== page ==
When the final divorce papers came through on January 1, ending 47 years of marriage between the UK and the European Union, there were fireworks over Downing Street in London.
The mood was not quite the Handel-fuelled spectacular that many Brexiteers had dreamed of. Something more in keeping with a pandemic that saw 588 dying on the same day was the dominant preoccupation.
Some see this as another chapter on Britain’s journey as a fading power, while, for others, it was the starting gun for a glorious new era, free from European Union shackles.
But if divorce was deeply unpleasant, being single has proven an unnerving experience.
For those 52 per cent who voted for Brexit, the implementation on January 1 of the Trade and Co-operation Arrangement meant they were no longer subject to Brussels’ rules and Britain could control immigration, customs tariffs and strike trade deals.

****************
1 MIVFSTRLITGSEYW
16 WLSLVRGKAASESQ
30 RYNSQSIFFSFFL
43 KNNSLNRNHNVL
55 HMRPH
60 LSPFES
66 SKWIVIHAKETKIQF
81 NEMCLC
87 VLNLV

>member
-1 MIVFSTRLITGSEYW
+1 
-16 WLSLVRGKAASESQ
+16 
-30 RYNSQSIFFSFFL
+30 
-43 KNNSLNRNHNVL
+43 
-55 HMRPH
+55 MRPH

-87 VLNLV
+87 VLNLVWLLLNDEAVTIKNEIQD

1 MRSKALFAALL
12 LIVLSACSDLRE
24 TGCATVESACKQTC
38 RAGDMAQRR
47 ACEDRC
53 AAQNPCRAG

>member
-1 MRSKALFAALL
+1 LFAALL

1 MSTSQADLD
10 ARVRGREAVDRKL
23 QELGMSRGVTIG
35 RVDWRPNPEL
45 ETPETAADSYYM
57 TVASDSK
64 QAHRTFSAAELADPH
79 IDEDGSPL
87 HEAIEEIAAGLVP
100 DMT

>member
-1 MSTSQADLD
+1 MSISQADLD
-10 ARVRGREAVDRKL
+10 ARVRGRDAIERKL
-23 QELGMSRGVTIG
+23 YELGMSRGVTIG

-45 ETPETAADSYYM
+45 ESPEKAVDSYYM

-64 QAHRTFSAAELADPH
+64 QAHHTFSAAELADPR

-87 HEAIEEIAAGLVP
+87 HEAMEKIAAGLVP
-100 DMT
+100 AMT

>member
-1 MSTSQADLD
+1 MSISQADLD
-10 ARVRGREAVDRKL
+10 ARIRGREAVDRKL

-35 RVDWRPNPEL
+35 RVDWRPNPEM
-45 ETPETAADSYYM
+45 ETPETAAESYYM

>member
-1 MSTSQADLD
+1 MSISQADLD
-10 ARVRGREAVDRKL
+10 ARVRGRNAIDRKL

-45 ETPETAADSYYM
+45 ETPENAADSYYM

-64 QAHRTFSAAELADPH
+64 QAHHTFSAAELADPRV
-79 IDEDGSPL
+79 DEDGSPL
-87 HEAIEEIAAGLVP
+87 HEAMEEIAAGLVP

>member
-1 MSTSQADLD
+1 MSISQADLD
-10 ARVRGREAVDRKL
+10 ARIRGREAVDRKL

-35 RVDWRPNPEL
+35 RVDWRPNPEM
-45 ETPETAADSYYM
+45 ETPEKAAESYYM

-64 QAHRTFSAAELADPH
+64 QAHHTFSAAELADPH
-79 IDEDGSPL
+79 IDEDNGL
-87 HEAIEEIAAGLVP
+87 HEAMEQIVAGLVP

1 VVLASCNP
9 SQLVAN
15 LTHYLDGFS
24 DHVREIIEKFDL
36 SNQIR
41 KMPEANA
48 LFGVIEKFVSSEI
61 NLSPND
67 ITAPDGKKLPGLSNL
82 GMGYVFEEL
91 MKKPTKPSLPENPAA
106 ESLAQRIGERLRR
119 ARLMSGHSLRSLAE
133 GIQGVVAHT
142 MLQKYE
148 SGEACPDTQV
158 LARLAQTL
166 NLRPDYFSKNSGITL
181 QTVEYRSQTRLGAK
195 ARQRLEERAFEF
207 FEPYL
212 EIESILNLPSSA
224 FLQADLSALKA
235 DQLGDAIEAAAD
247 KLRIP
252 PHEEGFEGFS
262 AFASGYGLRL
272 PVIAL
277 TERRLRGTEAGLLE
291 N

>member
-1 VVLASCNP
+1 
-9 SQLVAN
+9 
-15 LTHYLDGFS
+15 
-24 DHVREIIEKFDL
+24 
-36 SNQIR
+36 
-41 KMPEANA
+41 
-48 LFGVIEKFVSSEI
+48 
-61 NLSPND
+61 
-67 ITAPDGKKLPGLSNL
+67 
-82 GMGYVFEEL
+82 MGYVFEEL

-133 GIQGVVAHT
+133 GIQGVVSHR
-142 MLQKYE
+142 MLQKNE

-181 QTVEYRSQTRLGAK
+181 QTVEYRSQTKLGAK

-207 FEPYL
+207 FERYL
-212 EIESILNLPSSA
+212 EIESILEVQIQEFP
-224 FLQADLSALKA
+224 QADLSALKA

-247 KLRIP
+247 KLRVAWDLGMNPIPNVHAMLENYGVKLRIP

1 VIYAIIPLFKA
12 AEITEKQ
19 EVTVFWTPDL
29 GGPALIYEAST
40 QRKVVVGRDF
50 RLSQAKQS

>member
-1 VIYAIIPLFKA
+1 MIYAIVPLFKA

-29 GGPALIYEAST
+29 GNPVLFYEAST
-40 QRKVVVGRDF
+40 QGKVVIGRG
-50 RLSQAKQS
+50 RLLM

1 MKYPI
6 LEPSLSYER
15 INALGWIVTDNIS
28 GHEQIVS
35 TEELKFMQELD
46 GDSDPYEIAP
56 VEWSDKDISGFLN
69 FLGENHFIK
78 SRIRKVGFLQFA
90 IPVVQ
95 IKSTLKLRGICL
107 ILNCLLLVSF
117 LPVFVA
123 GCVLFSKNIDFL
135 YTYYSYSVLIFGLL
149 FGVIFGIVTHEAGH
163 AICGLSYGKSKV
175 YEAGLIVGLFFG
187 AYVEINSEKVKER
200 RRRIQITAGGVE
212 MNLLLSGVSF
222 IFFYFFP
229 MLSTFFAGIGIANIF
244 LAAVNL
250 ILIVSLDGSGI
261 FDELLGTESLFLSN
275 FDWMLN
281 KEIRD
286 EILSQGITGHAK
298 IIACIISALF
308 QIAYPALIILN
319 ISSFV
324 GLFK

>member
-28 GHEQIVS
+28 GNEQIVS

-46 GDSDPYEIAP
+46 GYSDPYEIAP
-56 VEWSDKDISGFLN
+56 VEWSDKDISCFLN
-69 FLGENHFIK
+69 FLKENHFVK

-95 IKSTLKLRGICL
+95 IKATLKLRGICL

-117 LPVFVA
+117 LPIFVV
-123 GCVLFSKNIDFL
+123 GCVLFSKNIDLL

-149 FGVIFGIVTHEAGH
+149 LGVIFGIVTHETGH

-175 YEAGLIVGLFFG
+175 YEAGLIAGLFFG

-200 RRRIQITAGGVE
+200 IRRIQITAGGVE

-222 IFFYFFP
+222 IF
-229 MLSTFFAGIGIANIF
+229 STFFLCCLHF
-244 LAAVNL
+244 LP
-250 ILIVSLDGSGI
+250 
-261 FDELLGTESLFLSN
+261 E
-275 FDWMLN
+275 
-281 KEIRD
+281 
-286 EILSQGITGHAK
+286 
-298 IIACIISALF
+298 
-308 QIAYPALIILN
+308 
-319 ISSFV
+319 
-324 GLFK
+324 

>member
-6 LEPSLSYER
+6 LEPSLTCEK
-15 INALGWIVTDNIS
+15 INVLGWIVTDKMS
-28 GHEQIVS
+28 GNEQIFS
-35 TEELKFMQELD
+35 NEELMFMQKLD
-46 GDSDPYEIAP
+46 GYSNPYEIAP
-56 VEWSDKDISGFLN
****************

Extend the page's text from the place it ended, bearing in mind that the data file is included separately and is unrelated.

It had been a titanic struggle to get to that point, costing two prime ministers their jobs and putting a dent into Britain’s parliamentary democracy, as friends and enemies looked on respectively aghast and delighted.
“Get Brexit done” had been Boris Johnson's appealing general election slogan in 2019. It had worked – but Brexit is still not yet completed.
To get a deal done, the prime minister had ditched the Conservatives' enduring friendship with Northern Ireland’s predominantly Protestant unionist people and agreed for the EU border to be placed in the Irish Sea. This had avoided a hard border between Ulster and the Irish Republic with the potential to undo three decades of post-Troubles peace.
But what was called the Northern Ireland Protocol has gone from being a marginal issue into something that could blow up the entire agreement and lead to a trade war.